This presentation will address the transnational roots, debates and conditions for the diachronic implementation of a game-changing policy: The EU’s Free Movement of Persons. Its main objective is to highlight the revealing value of critical historical analysis in this field and the normative legacies on human mobility rights in the European integration process to address current challenges in migration and asylum policy-making.
The main consulted archives comprise the Historical Archives of the EU (HAEU) in Florence, the Historical Archives of the European Parliament (HAEP) in Luxembourg and the ‘Barbara Sloan EU Delegation to the US Collection’ (BSEUDC) at the University of Pittsburgh.
This lecture focuses on the case of European Parliament because of its constant and groundbreaking critiques to the building modalities of the Schengen Area, which it accused of lacking democratic legitimacy, of sidelining the independent power of the judiciary and of downplaying the supranational dimension of human mobility rights in Europe. In turn, the EP drafted numerous human-rights centered proposals which deeply reconnect with the societal discussions of our present.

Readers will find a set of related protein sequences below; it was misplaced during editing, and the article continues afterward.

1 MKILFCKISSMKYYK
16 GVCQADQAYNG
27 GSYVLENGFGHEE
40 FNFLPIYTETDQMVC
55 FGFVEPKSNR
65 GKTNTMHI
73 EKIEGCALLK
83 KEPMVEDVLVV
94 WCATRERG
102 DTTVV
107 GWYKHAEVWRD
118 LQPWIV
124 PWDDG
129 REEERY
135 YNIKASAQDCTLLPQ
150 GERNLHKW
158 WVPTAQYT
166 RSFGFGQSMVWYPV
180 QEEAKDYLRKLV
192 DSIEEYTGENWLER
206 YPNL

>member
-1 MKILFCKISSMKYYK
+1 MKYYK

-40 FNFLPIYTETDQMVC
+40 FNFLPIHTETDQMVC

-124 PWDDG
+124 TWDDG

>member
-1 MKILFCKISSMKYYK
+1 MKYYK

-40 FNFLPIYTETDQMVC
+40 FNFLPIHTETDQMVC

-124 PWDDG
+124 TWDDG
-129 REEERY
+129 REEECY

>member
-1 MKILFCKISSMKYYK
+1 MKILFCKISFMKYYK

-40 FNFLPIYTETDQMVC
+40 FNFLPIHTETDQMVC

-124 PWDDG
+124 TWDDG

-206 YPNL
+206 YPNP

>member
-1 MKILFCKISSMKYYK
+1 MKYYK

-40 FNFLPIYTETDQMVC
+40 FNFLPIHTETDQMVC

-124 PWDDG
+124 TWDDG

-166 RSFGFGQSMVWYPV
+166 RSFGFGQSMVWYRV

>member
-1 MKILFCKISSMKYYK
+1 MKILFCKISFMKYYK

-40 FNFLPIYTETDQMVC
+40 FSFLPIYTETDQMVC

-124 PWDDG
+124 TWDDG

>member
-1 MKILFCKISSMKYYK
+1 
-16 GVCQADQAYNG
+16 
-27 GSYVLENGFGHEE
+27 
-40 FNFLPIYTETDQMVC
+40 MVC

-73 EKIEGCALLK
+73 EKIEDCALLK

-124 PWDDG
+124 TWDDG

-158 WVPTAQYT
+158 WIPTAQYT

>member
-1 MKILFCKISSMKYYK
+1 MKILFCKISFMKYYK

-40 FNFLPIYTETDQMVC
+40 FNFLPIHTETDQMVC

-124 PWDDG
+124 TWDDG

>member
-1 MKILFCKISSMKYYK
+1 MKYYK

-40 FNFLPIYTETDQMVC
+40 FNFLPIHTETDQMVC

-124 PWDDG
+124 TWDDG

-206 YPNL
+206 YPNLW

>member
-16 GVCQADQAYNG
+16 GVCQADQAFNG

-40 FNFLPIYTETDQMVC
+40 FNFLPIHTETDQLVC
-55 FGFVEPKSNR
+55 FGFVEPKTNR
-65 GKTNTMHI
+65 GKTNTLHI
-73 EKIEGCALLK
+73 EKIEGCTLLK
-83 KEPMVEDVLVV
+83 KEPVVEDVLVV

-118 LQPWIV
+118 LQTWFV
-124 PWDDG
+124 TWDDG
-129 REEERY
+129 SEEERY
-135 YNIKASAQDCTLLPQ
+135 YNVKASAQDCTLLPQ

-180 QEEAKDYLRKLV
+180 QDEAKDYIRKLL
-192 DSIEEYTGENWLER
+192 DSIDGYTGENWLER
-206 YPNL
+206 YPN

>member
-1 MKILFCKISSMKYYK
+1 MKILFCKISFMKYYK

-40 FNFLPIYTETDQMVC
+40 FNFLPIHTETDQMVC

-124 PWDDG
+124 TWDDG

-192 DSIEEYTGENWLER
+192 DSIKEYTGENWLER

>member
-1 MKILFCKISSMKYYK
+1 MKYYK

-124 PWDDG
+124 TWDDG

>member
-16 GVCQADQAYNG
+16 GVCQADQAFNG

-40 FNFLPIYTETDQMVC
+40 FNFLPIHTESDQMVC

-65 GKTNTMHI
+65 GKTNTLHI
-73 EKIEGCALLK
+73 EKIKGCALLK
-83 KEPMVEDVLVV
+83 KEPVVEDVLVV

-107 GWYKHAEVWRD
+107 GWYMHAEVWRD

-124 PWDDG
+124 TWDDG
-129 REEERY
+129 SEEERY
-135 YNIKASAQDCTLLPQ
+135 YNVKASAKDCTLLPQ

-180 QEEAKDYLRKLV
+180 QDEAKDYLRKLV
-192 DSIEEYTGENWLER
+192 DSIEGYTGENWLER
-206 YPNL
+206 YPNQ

You are invited to discover the rich diversity of this documentary corpus that can help us ‘look back’ in order to ‘see beyond’ on this very timely issue: the belonging and displacement of transnational mobile populations, whose migration patterns built up principles, norms, political cultures and entire civilizations on their wake.
Dr. Cristina Blanco Sío-López is EU Horizon 2020 Marie Skłodowska-Curie Senior Global Fellow and Principal Investigator (PI) of the research project ‘Navigating Schengen: Historical Challenges and Potentialities of the EU’s Free Movement of Persons, 1985-2015’ based at the University of Pittsburgh from 2019 to 2021. She will soon join the Ca' Foscari University of Venice. She previously was Assistant Professor in ‘European Culture and Politics’ at the University of Groningen and ‘Santander’ Senior Fellow in European Studies at the European Studies Centre (ESC) – St. Antony’s College of the University of Oxford, where she remains a Senior Member. She obtained her PhD in History and Civilization (European Integration History) at the European University Institute of Florence (EUI), for which she received the FAEY ‘Best PhD Thesis European Research and Mobility Award’ 2008.